Canada’s Broken Promises to Migrant Care Workers

—More Pilot Programs Not a Solution—
June 18, 2024

VANCOUVER — The federal government must ensure that just-announced pilot programs for migrant care workers are not the latest in a series of failed such programs, say researchers working with the Understanding Precarity in BC partnership.

The essential value of these workers must be recognized and the government must deliver on promised permanent residency upon arrival in Canada, they add.

Despite the government’s promise to offer permanent residency to migrant care workers applying to the new pilot programs, there are currently a large number of unprocessed applications from migrant care workers who face chronic uncertainty, prolonged family separation, continual precarious employment and economic insecurity, this new research shows. 

“When the federal Home Care Provider and Home Support Worker pilot programs were launched in 2019 they were supposed to provide a direct pathway to permanent residency, but five years later they have failed to deliver on that promise,” says Alicia Massie, a PhD Candidate at Simon Fraser University’s School of Communication.

"Data released by Immigration, Refugees and Citizenship Canada show that only 5,700 care workers and their families have become permanent residents in the programs’ five-year existence when these programs were supposed to provide a path to permanent residency for 5,500 workers per year." 

Canadians’ need for at-home care is increasing with our ageing population and wait times for care workers are currently longer than those for any other economic class of immigration applications with the exception of the start-up visa program and the Quebec business class program for investors and entrepreneurs.

And enforcing employment standards—ensuring workers are paid at least the minimum wage, that overtime is paid appropriately, that working hours are not excessive and that other basic rights are followed—is notoriously lax in this sector.

“Without adequate enforcement, employment standards violations often go unnoticed due to the isolated nature of working in a private home, the power imbalance between employers and employees and the precarious immigration status of workers,” says Anita Minh, a Sociology postdoctoral fellow at the University of BC.

For decades, migrant workers’ rights groups have advocated that immigration reform is the most effective policy change to reduce precarity for migrant care workers while enhancing the stability and availability of valued workers to meet Canada’s labour needs.

This new research uncovered startling delays within Canada’s immigration system.

“The federal government reports an average wait time of 31-36 months for care workers to receive permanent residency, which is triple the target processing time of 12 months,” says Jennifer Shaw, an assistant teaching professor in Sociology and Politics at Thompson Rivers University. 

“These painfully slow processing times and persistently poor working conditions underscore the systematic failure of Canada’s care worker programs.”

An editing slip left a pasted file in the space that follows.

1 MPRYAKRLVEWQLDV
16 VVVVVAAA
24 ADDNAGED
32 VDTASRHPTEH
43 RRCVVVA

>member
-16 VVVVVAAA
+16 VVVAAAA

Enforcing employment standards—ensuring workers are paid at least the minimum wage, that overtime is paid appropriately, that working hours are not excessive and that other basic rights are followed—is notoriously lax in this sector. Without adequate enforcement, employment standards violations often go unnoticed due to the isolated nature of working in a private home, the power imbalance between employers and employees and the precarious immigration status of workers, the researchers note. 

“Foreign domestic workers, caregivers and their long-time advocates have fought hard since 1979 for recognition in Canada and if they are good enough to work here, they are good enough to have permanent resident status upon arrival,” says Cenen Bagon, steering committee member of the Vancouver Committee for Domestic Workers and Caregivers Rights.

“The work is not over, but with these new pilot programs the government is taking a step towards decades’-long calls for justice.”

Among their recommendations to the federal government:

  1. Applications for permanent residency for all care workers, and their family members, should be processed for anyone who applied through prior care worker programs.

  2. Ensure that applicants to the new migrant care worker pilot programs are processed and approved in a timely manner and before arrival in Canada.

  3. Provide permanent residency to migrant care workers who have become undocumented due to overly stringent and/or shifting program requirements.

The newmigrant care worker pilot programs could be a major step toward eliminating barriers to permanent residency if, unlike prior programs, they do not by design abandon care workers, say these researchers whose work focuses on transnational migration, precarious work and gender.

The Understanding Precarity in BC Partnership, supported by the Social Sciences and Humanities Research Council of Canada, aims to study the impacts of precarious work on the lives of British Columbians. The partnership involves four BC universities, 26 community-based organizations and more than 80 academic and community researchers and collaborators with deep connection to populations most impacted by precarity.

For more information and to arrange interviews please contact Jean Kavanagh at 604-802-5729, [email protected]

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